Still, headway is being made; I finished the first course, Python for Everybody (even me) - and I'm now on the second of the five-part course - Data. Helping me learn is the Anki app, in their own words:
It's also open source and free. And it works.Anki is a program which makes remembering things easy. Because it's a lot more efficient than traditional study methods, you can either greatly decrease your time spent studying, or greatly increase the amount you learn.Anyone who needs to remember things in their daily life can benefit from Anki. Since it is content-agnostic and supports images, audio, videos and scientific markup (via LaTeX), the possibilities are endless.
- Learning a language
- Studying for medical and law exams
- Memorizing people's names and faces
- Brushing up on geography
- Mastering long poems
- Even practising guitar chords!
Why Python? Why learn to code? Well, you never know what the future holds in store, and my current job could disappear, and as a developer, you can work anywhere in the world. Particularly in France where, when you hit 50, you're considered dead meat, unless you can code. Java programmers are never out of work apparently. I plan to go onto Java once I've got the hang of the more straightforward language Python.
Also, I got a promotional email from Coursera in which a woman who had been in admin retrained as a programmer starting with the Python for Everybody course. If she can do it...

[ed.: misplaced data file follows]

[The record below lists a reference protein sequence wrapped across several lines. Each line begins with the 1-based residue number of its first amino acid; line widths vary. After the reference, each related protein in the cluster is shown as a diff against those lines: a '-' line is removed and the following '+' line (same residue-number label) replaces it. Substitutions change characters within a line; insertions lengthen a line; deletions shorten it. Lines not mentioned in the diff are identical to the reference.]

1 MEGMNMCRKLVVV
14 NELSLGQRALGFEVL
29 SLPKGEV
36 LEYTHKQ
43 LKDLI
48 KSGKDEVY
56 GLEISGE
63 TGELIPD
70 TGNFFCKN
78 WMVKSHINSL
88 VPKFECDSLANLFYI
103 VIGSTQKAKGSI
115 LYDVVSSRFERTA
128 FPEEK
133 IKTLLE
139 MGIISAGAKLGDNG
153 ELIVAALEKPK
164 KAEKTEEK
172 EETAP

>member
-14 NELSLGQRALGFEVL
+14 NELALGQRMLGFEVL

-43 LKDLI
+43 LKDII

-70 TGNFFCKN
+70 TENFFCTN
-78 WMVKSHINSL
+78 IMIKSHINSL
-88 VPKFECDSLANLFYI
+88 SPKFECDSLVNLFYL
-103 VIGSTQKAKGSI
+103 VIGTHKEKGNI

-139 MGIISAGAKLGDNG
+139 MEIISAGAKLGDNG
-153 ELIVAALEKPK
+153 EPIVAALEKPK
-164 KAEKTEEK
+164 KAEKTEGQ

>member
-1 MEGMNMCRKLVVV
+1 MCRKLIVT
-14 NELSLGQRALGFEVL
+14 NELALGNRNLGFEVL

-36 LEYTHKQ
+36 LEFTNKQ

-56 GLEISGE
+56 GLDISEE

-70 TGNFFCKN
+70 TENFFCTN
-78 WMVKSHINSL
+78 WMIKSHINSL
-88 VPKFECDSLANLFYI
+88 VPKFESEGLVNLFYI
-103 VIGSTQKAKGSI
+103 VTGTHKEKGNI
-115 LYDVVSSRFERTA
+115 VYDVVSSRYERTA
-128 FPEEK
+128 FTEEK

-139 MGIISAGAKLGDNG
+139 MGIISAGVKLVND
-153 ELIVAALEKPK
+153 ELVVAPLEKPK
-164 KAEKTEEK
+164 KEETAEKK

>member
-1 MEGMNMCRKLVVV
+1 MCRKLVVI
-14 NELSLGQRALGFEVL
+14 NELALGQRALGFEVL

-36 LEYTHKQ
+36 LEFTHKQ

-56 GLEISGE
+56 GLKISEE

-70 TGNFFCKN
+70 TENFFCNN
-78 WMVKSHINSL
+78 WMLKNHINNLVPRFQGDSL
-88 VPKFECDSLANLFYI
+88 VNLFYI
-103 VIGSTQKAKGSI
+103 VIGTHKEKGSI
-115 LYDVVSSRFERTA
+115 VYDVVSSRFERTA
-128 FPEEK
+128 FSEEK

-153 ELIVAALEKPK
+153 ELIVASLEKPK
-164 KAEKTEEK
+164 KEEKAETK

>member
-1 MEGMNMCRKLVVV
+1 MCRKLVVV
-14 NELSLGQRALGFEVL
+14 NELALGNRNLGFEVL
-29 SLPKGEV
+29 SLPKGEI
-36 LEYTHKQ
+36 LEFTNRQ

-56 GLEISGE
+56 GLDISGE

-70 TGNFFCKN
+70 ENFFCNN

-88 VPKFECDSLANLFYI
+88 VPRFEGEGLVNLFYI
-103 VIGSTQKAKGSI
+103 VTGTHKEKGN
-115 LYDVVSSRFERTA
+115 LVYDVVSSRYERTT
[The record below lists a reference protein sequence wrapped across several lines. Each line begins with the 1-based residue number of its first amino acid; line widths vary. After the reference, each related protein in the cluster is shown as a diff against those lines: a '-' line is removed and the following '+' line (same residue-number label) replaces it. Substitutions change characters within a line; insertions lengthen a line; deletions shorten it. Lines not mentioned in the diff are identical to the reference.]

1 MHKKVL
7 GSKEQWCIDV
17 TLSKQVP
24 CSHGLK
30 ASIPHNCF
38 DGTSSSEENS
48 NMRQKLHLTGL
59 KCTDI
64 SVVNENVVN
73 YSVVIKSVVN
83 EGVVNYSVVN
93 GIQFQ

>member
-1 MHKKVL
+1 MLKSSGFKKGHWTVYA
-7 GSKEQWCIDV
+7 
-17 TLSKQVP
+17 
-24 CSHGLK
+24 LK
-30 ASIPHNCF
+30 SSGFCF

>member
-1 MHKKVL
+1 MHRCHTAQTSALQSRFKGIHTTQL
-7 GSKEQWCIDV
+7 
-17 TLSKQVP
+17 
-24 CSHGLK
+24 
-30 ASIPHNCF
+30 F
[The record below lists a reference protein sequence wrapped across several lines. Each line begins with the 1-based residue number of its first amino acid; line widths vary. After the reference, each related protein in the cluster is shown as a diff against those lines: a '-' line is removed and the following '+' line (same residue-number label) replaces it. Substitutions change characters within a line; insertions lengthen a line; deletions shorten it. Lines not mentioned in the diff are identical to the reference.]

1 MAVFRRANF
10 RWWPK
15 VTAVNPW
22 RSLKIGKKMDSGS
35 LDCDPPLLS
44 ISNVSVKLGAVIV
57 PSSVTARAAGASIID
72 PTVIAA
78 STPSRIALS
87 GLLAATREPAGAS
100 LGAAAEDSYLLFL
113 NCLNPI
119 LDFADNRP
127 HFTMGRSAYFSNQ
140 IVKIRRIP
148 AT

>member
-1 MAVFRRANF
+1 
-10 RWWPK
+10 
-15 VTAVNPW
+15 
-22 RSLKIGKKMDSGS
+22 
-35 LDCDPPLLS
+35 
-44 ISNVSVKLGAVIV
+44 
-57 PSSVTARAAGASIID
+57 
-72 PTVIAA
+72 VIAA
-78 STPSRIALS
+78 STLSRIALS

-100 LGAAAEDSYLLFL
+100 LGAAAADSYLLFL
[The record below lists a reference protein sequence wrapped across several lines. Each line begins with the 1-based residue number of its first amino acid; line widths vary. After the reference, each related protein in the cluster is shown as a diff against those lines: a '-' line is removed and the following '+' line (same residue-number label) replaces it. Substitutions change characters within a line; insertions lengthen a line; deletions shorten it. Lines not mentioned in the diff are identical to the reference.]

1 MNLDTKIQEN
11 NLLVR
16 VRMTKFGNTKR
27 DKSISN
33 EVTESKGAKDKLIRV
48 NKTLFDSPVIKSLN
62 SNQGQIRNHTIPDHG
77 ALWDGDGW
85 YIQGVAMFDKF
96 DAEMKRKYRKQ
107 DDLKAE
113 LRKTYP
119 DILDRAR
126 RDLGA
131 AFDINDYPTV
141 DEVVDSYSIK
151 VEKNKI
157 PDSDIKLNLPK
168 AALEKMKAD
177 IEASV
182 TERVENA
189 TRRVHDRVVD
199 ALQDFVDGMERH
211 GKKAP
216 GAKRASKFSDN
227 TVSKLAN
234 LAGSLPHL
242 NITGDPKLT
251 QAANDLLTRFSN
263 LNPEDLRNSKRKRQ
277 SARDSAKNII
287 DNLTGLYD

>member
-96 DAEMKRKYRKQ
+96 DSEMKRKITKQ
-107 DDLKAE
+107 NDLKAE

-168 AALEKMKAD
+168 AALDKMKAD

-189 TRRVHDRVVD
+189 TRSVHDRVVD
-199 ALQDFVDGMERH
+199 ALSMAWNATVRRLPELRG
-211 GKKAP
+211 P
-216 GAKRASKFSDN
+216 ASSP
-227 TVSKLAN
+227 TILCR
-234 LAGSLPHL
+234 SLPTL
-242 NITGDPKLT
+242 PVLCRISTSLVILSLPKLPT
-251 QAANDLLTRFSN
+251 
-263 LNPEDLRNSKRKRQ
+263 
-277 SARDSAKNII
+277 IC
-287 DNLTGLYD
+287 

Let's just say that it's a challenge, and definitely keeping me on my toes!
I've been on my toes in more ways than one. Remember I mentioned that I was walking regularly during the week using the WalkActive technique, or as near as one can without going through the training programme? Well, it's taken inches off my waist and I can now get into trousers I was on the point of throwing out. My DB says it's very noticeable, so well done Joanna Hall (the founder).
I could definitely do with walking off work's Christmas lunch! I'm stuffed!! We had it at work and everyone brought something so there were lots of good things to eat including: boeuf bourguignon, lobster bisque tart, quiche, salads, charcuterie, luxury butter, fabulous cheeses, chocolate moelleux cake, chestnut log, buche, clementines, lichis and so on. Ouf.
We are all at work in the family this week. My youngest is doing his work experience at the local opticians' who are parents of a best buddy and very welcoming so he's having a lovely time. My eldest dropped law as being way too boring and with people he didn't get on with, and is now doing a sandwich course in marketing, and working at a local dynamic start-up with people he does appreciate and having a fab time. He's putting into practice all the theory and ideas he learns at college and at his age, having a job is a miracle! France is a rubbish country for jobs for the under 25s and over 50s and the unemployment statistics bear witness to my damning judgement. He got the job by networking - the only way these days, it seems - the CEO is the mother of a good buddy who he's known for years. She told him that he might not have the technical skills yet, but he has the human qualities she wants for her team. Was I proud?
So as the holiday season kicks off, I hope you all have a very merry Christmas, or at least the Christmas which suits you.
And if you need to send some Christmas ecards that are not cheesy, whimsical or nauseating, (and free), I can recommend jimpix.co.uk for cards such as this one: